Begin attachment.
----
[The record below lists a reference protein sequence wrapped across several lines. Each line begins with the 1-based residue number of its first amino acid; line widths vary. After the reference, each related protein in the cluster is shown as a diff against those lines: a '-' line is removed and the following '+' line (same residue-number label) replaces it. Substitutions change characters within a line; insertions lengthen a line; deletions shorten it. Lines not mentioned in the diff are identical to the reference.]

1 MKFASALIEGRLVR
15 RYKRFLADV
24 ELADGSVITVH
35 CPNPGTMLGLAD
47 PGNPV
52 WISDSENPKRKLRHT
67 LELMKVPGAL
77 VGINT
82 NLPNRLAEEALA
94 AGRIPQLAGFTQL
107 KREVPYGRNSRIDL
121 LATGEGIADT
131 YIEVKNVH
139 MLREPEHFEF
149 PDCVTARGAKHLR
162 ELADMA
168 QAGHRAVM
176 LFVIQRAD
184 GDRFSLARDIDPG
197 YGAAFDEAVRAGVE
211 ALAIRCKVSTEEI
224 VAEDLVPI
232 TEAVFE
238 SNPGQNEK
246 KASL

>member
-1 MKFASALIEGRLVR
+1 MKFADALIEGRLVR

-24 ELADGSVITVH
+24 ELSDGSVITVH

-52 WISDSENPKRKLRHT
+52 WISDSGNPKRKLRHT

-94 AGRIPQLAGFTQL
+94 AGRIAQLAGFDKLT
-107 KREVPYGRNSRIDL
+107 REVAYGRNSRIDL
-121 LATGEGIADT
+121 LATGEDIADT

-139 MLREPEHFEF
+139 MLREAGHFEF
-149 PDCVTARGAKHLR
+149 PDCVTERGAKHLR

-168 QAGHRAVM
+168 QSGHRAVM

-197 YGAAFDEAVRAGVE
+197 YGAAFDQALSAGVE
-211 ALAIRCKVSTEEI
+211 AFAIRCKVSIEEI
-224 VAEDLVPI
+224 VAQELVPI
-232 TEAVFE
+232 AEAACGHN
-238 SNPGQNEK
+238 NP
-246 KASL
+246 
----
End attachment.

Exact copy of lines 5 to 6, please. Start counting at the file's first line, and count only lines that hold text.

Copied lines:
35 CPNPGTMLGLAD
47 PGNPV